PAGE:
Fracking is an attractive way of obtaining natural resources for energy because it cuts costs and raises the standard of living throughout the country. According to economists at IHS Inc., “hydraulic fracking will likely raise the average U.S. household income by $2,700 per year and create 1.2 million jobs by 2020.” Additionally, hydraulic fracking will have a positive impact on the amount of energy available. The energy boom and fracking services in the U.S. have caused an increase in the supply of natural gas and positioned the U.S. as a leading provider of natural gas, making this a relatively cheap energy source for our population.

As fracking and energy costs continue to play an important role in our country, manufacturing is also impacted. Companies that manufacturer goods and provide services most definitely use massive amounts of energy to manage their business and would likely prefer low energy costs. U.S. companies can now purchase less expensive energy without having to import it and paying a premium cost.

As technology and the energy requirements of our country continue to change, we are always looking for less expensive and readily available energy sources. Fracking is a great method that will allow us to continue to supply companies and businesses with energy at an affordable rate and have a widespread economic impact.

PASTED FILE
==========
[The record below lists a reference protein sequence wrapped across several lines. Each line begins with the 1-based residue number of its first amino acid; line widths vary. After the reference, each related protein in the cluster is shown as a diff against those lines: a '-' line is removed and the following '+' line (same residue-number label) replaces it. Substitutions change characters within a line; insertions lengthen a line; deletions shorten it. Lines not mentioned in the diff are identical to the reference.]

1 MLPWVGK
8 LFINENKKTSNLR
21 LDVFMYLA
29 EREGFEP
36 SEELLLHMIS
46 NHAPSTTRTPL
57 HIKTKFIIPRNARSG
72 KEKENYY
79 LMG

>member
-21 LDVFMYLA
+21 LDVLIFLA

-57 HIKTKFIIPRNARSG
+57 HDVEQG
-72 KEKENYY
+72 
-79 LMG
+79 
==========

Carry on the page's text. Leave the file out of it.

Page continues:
The Metric System

Fotosearch_k10972075The metric system dates back to the 1700’s, when it was first created. As you can imagine, doing business would be difficult with every neighboring town using a different system. The system set a standard for making both weights and measurements uniform. But it wasn’t until a century later when the system was adopted within the European Union. At this point it began to rapidly spread.

Now fast forward to the modern day and age, and we have the majority of the world using the metric system. It is the default measuring scale used for global trade transactions and agreements. However, three countries still abstain from using the system fully which are the United States, Liberia and Myanmar. The U.S. officially adopted the system in 1975, although it hasn’t been successfully launched. Let’s take a look at the system and what advantages have placed it as the main way to measure our world and conduct business.